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Good economics, good politics

Wealth distribution and its political after-effects in the Modi era

Good economics, good politics

It used to be said during the Independence movement that what Bengal thinks today, the rest of India would think tomorrow. I think that now applies to Uttar Pradesh, a state not given to much thinking, except with the limbic brain, which responds only to caste appeals.

This column is not about Bengal or UP but about just what got UP to wake up and break down its traditional (caste) model of thinking. We know that humans have three distinct personalities: the individual, when you are alone and nobody is watching; the herder, when a small group of known people is watching; and three, the anonymous, which responds to the 'collective unconscious', the tacit message from the wide outdoors.

Neuroscience is now telling us that it is possible to break these three personalities down to the genetic/neural algorithm to locate which parts of the brain are activated by which surroundings. This has uncovered some shattering truths. As individuals, we might use our entire brains, especially the 'human' brain, housed mainly in the forehead or just behind it. But in a board meeting, while responding to power (with a furtive eye on what the chairman is saying, for example), our human brain shuts down and our herding brain seeks security in coalescing towards the perceived power centre. And when we are with the broader crowd, anonymous but crowded (like in markets), we respond to the call of the herd. Whether it is casteism, communalism or regionalism, we listen to the lowest, limbic part of our brain, the part that we share with apes and monkeys.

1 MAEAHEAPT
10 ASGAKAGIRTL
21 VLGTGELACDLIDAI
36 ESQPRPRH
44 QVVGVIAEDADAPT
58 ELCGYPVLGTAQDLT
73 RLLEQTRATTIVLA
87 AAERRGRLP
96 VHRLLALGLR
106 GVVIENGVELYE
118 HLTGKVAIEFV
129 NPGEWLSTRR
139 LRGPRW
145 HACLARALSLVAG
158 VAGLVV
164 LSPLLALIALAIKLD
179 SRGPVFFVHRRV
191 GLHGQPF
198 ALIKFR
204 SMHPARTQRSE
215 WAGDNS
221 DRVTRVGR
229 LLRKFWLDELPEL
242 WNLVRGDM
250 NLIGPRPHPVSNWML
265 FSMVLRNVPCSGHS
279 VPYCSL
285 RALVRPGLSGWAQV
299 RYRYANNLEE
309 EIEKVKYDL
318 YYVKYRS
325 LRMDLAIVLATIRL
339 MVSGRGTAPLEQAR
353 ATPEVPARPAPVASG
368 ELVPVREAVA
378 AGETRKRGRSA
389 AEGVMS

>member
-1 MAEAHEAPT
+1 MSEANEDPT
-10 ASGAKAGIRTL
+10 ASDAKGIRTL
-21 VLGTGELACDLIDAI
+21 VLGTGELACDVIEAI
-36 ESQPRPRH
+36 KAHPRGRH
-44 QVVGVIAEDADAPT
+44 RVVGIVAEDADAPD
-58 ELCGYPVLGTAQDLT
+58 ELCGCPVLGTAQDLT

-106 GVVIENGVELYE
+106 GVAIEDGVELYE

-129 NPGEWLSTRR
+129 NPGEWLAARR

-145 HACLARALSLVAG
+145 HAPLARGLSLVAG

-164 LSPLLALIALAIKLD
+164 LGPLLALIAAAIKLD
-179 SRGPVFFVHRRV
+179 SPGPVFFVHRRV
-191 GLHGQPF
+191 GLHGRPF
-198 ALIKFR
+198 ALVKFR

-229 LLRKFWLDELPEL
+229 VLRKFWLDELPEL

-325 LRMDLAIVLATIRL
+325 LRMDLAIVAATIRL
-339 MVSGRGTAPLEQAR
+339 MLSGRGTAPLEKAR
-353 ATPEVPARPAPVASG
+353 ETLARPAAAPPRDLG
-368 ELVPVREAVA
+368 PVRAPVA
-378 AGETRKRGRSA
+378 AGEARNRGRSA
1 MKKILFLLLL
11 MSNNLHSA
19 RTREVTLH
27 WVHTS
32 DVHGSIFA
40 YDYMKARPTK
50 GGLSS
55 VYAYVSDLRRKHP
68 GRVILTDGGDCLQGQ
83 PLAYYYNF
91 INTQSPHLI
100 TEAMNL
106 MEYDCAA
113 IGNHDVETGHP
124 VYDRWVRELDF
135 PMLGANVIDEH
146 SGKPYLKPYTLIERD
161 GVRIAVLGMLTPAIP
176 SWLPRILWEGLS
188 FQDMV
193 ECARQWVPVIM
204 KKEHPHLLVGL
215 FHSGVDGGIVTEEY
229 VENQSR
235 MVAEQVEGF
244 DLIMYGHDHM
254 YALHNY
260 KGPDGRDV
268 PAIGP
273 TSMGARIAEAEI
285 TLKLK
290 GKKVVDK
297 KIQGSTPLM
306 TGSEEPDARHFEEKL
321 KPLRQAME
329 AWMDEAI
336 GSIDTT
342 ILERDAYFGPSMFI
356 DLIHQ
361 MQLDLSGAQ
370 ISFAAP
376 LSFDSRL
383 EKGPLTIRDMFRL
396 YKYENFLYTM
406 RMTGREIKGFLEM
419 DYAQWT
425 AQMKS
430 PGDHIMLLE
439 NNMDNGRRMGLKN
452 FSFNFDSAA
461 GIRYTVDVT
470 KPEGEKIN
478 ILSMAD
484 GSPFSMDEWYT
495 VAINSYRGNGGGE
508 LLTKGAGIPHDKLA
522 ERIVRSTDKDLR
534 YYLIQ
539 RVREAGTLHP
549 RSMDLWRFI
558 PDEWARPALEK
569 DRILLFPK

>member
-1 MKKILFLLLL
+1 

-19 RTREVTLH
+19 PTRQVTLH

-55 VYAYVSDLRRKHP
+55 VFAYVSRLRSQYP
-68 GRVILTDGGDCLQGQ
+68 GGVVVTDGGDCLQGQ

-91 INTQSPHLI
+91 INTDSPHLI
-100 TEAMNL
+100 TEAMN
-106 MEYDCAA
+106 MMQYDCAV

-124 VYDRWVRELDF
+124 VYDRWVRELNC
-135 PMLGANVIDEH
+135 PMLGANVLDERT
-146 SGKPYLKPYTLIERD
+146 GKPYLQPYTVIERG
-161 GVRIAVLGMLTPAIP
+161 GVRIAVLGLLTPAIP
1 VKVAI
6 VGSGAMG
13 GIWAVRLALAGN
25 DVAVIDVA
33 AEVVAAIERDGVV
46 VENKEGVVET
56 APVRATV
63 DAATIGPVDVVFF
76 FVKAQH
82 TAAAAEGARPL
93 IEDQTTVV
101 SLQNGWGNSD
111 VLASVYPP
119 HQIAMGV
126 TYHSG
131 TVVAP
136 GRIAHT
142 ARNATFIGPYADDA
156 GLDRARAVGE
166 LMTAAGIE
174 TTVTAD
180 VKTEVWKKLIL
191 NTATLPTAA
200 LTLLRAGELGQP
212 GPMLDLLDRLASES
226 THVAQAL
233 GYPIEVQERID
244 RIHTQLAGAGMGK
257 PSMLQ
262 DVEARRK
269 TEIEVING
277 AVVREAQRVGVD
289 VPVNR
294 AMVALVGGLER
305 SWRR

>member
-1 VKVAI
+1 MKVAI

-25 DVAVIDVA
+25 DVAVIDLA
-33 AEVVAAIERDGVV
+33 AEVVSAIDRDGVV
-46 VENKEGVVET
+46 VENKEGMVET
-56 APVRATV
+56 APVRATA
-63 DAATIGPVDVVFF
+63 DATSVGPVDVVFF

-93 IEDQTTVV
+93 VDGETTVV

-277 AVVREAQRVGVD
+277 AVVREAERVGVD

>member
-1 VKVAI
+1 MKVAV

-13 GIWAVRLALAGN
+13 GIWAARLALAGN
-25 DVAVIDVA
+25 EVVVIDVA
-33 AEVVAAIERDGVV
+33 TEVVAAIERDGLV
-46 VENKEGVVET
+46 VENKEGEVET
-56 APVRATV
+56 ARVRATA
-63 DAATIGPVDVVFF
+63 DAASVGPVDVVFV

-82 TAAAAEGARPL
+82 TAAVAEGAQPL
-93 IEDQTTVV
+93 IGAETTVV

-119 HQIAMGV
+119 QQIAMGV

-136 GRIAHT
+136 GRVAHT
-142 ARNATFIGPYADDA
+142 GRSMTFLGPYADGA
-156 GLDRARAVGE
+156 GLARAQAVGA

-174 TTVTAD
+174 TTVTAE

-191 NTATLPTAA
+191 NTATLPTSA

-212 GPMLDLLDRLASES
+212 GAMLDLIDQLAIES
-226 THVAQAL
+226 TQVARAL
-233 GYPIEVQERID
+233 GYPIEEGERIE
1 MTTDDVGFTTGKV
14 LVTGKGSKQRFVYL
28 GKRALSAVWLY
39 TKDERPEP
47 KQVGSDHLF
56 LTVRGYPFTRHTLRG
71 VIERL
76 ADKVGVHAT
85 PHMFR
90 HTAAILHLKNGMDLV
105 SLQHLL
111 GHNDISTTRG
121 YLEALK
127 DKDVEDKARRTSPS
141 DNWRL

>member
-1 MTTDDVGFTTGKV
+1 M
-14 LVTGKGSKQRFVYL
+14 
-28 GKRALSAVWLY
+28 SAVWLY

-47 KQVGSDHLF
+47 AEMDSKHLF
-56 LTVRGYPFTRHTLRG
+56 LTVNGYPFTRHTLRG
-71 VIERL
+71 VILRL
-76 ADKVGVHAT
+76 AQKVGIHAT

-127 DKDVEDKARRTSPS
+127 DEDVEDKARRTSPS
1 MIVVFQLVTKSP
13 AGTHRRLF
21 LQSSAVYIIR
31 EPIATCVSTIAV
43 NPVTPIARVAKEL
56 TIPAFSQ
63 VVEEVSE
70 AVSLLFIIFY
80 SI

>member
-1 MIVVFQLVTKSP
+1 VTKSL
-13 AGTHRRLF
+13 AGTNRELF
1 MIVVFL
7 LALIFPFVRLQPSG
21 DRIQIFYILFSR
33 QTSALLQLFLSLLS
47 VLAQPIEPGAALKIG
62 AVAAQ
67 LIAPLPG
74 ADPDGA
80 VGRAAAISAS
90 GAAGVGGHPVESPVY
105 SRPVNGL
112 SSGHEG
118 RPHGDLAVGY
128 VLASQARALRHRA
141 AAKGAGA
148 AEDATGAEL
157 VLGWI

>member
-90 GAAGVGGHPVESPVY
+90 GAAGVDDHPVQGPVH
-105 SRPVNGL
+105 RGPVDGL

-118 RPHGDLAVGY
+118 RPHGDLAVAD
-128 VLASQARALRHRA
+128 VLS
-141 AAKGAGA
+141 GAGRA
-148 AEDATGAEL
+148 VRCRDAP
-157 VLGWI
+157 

Democracy responds to the lowest common denominator, which is why we must always have bad (elected) politicians. It is rare for a politician to implement good economics, when he has got into this seat with bad politics. That has been the story of Indian (and Congress) politics so far. And that is what makes Modi's new brand of politics doubly great.

Modi went after the 1 per cent, the very segment that funded his campaigns. He 'deserted' his old power base, the old loyal Jan Sanghis, the Jain-Bania nexus that was the mainstay of Hindutva support. (Disclaimer: I am a Jain) He did not feed the monster, choosing not to return political favours to the people who funded his campaigns, which used to be the old way.

If you look at the owners of that Rs 8 lakh crores of estimated black money that is now under the lens (just wait for the notices; get somebody to do a community-based analysis of the names), you will find a very distorted distribution of communities and regions. Politicians and the ruling class, of course, are distributed evenly, but otherwise, the distribution is skewed in favour of Gujarat, Maharashtra, Rajasthan and Madhya Pradesh, all traditionally BJP-dominated states. So it was very courageous to take on the very power base that catapulted him into power, betting that he would gain political currency out of a counterintuitive shift to good economics.

This brings us to the Keynes vs Hayek debate in India with new names, whether you call it the Kerala vs Gujarat model or the Amartya Sen vs Jagadish Bhagwati school of thought. Depending on which corner of the ring you are, you would have an opinion on whether the government policy should push the primacy of efficient markets (to decide on economic decisions) or pursue government intervention to shore up whatever is sagging in the economy, going to the extent of 'digging holes and filling them up', if you run out of ideas - in India, it's called MGNREGA.
Unprecedentedly, Modi has chosen the Hayek doctrine of putting markets at the centre of all resource-allocation (and pricing) decisions. I can't think of another government in the world that is pursuing this. The consensus among governments, almost since the War, is that Hayek is not good economics. What they mean is that he is not good politics.